When I finally put two-and-two together that I had postpartum depression, I refused to tell a single soul.
I was embarrassed.
As a strong independent woman who needed nothing from no one, I could barely admit to myself that I was falling apart.
Then to admit that I needed help? Ridiculous.
And what would happen if I did admit that I needed help? Would I have to head off to a psychologist? A counselor who’d prescribe me medication that I didn’t want in the first place?
No way. Not going to do it.
To see a counselor was the ultimate slap in the face. It meant that I was afflicted with a psychological problem. That I was crazy. That I needed some medical treatment to fix me.
And for the love of God, I wasn’t broken. The pieces were still there. I just had a hard time holding them all together.
But in the moment, the only thing I could think of was how much I didn’t want that label. [ Side note: Am am soooo grateful this has all changed in the last few years and the stigma behind mental health is being lifted. ]
- I couldn’t have told you what I did need in that moment.
- I couldn’t have told you that what I was really scared of was being shamed.
- I couldn’t have told you that if someone would have told me how to heal in postpartum, that I wouldn’t be in this predicament in the first place.
Ten years and four kids later, as a Postpartum Bliss Coach, I know exactly what I needed.
- I needed sound postpartum advice.
- I needed to know that I wasn’t alone.
- I needed to know how to heal my postpartum body, that my baby was normal, that I was a good mother.
- I needed permission to do what I thought was right but didn’t have the courage to do because society expected different.
But I went so long without any of that, that I fell into a deep, dark hole and spent years of my life trying to climb out.
Part of preparing for motherhood is also preparing for the physical and emotional shift after having a baby.
But our society has trained us to believe that it isn’t worth your dollar or time in planning to be a mother. That you are able to heal “just fine” without that extra help and support. That you will be able to go about life as “normal” after you simply “pop out a baby”.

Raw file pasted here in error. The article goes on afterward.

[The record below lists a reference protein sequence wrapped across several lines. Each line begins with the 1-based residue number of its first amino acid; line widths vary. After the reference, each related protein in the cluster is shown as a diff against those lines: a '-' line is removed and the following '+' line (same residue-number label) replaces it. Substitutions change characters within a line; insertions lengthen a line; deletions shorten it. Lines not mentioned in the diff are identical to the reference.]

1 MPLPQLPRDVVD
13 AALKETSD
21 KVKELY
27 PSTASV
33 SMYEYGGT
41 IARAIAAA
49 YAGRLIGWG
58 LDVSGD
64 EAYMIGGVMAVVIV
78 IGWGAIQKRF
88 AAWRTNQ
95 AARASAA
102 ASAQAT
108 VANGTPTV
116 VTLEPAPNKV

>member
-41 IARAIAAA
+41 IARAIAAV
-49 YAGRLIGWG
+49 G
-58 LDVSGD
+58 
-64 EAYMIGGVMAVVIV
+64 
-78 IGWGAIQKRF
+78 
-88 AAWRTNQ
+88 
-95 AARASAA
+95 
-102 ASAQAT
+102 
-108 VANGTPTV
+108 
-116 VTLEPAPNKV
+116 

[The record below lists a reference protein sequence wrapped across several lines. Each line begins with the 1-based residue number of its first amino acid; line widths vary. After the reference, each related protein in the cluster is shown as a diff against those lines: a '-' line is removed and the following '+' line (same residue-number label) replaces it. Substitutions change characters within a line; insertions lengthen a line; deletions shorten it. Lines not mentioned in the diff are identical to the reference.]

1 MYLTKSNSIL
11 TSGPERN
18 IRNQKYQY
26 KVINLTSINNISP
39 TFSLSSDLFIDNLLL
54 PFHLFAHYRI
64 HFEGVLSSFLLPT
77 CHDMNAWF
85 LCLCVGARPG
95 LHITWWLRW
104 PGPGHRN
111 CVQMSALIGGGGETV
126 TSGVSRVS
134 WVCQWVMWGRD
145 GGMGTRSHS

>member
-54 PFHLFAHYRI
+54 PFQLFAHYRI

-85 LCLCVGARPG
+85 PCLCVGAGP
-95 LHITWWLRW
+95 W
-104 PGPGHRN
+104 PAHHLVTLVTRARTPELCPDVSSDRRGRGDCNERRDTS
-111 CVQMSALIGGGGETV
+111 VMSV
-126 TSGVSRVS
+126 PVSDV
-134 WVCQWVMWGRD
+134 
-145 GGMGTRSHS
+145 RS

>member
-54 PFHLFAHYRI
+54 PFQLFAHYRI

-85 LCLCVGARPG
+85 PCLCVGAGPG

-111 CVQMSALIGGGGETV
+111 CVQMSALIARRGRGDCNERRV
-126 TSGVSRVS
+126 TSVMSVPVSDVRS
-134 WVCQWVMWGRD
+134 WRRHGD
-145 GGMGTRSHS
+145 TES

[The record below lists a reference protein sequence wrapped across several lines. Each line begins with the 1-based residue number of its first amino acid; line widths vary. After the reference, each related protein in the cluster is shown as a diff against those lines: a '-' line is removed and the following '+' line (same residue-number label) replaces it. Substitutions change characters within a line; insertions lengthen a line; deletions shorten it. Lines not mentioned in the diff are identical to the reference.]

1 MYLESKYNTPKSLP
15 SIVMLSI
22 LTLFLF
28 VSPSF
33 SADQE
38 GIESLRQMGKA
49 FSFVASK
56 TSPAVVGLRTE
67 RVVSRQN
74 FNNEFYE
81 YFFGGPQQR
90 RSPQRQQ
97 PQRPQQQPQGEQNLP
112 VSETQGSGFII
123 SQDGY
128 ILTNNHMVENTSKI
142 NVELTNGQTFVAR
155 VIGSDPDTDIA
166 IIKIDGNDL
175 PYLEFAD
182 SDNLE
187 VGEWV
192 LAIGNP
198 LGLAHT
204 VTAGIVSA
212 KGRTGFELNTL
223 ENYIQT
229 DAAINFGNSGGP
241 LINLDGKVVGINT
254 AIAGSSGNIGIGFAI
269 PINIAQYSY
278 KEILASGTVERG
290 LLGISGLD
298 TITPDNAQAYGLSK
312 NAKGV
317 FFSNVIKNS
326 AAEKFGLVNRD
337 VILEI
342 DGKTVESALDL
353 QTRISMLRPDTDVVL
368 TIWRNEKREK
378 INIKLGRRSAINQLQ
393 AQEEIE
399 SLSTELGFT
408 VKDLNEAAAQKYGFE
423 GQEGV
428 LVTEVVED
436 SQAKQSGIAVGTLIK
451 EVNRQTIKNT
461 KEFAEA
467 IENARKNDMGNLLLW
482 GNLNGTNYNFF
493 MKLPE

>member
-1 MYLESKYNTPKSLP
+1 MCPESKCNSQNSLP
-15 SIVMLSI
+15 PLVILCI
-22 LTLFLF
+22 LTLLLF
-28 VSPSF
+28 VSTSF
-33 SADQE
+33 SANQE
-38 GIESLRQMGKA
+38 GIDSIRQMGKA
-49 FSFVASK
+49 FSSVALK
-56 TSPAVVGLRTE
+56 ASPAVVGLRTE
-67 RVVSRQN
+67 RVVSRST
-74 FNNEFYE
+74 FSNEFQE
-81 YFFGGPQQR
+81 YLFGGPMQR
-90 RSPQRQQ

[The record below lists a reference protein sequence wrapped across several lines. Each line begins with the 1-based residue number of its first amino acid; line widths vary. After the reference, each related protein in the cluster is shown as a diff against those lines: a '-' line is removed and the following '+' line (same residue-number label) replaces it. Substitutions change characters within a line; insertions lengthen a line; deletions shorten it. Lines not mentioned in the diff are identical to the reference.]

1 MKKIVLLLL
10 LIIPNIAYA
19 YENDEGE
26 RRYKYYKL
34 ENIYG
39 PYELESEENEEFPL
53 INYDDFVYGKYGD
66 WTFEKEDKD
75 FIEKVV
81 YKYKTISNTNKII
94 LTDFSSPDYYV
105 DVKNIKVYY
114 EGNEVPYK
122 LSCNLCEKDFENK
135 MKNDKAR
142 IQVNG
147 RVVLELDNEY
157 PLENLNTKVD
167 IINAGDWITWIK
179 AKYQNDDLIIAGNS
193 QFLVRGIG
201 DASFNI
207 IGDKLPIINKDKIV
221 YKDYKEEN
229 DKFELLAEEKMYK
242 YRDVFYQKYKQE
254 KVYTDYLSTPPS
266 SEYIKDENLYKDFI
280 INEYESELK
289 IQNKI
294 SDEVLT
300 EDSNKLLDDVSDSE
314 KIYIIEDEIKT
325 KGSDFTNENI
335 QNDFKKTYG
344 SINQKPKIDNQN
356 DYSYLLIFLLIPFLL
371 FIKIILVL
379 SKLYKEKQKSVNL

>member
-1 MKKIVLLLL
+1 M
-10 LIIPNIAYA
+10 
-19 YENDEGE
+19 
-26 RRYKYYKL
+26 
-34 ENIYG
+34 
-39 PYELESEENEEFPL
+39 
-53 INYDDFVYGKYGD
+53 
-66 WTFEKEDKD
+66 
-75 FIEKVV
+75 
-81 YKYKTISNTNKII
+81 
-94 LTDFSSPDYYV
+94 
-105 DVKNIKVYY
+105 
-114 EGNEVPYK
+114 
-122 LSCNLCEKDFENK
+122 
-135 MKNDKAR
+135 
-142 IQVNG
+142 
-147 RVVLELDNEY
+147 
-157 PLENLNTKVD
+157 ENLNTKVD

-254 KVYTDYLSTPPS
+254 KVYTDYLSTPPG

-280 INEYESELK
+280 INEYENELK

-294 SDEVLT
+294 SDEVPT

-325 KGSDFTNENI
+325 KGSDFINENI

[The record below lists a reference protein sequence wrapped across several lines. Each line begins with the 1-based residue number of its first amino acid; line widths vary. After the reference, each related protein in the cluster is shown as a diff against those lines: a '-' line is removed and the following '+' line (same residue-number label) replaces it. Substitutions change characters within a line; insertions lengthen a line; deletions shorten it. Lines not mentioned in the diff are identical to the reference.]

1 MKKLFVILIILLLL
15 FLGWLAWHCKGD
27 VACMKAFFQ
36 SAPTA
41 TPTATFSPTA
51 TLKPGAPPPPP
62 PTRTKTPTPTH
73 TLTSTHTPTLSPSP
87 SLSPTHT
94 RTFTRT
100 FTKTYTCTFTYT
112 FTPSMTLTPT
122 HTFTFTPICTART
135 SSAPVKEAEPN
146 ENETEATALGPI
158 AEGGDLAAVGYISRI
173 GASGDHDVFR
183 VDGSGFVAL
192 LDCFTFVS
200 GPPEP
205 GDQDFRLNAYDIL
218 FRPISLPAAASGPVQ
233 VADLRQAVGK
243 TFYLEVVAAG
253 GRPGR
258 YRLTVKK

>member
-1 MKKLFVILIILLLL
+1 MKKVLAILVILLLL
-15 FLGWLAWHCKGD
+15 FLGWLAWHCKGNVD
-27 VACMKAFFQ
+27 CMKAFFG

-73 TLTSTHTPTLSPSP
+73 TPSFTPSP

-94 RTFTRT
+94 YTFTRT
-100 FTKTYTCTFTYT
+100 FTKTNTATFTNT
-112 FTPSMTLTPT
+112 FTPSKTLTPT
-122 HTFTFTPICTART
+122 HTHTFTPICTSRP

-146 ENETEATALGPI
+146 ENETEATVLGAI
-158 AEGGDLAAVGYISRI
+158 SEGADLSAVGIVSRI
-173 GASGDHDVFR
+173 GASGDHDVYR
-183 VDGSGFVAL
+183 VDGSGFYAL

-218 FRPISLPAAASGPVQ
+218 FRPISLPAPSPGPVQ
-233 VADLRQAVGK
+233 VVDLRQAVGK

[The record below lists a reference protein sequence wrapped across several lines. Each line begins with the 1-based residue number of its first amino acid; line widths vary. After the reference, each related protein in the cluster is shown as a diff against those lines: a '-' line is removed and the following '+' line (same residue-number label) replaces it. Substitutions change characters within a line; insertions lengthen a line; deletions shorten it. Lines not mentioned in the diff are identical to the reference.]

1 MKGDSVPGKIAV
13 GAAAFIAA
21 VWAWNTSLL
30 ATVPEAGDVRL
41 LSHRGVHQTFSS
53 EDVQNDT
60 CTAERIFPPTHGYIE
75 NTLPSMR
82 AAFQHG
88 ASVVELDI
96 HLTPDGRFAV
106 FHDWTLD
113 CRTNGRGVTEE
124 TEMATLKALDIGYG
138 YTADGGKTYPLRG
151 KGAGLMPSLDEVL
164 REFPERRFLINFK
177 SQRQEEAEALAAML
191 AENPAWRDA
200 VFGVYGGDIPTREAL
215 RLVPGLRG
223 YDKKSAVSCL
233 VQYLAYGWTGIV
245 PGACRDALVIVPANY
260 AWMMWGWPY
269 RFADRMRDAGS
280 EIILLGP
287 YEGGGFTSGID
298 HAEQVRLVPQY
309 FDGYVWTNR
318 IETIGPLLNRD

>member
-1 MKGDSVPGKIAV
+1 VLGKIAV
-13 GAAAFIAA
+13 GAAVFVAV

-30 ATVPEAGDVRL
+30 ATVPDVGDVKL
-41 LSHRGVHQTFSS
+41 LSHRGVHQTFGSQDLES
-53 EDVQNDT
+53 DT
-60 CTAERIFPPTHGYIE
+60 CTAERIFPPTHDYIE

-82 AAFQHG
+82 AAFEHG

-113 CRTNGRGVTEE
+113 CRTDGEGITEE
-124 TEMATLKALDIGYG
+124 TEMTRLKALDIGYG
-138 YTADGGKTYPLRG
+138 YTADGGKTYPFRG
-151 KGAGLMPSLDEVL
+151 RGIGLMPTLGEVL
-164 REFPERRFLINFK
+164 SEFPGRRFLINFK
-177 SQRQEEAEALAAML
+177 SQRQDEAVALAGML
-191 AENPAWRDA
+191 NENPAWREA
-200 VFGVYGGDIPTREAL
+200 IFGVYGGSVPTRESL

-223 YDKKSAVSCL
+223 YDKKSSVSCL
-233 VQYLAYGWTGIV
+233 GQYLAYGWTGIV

Nothing is further from the truth.
Over 30% of postpartum mamas are experiencing postpartum depression and/or anxiety. That’s of the mothers who, unlike myself, have admitted it.
1 in 7 will experience an autoimmune disease of the thyroid in postpartum. That doesn’t account for the other autoimmune issues that arise during this time.
But most women will fall victim to such challenges because they weren’t given the tools and knowledge on how to care for their body.
They weren’t told that:
- Their body was in a state that produces fewer enzymes and therefore, was much harder for your body to digest raw veggies and heavy meals.
- In order to get the best sleep, her own sleep schedule and priorities had to change well beyond “sleep when the baby sleeps”.
- Their hormones are not naturally out of balance and that they control a great deal of their hormones.
With these statistics, it’s clear that this isn’t the time to skimp. This isn’t the time to be independent, to decide to hold back, to choose to do it alone.
This is the time that your children’s lives with be forever shaped by what you do and how you, as a woman and mother, approaches life. And you can’t give your fullest when you aren’t mentally, emotionally, or physically able.
Make the choice NOW to get real practical help and postpartum support. (And by postpartum, I mean in the YEARS after having had a baby).
Do whatever it takes to make sure your baby never has to have a mother with depression/anxiety.
Because, speaking from experience, the effects last a lifetime.
It’s not too late to reach for help.
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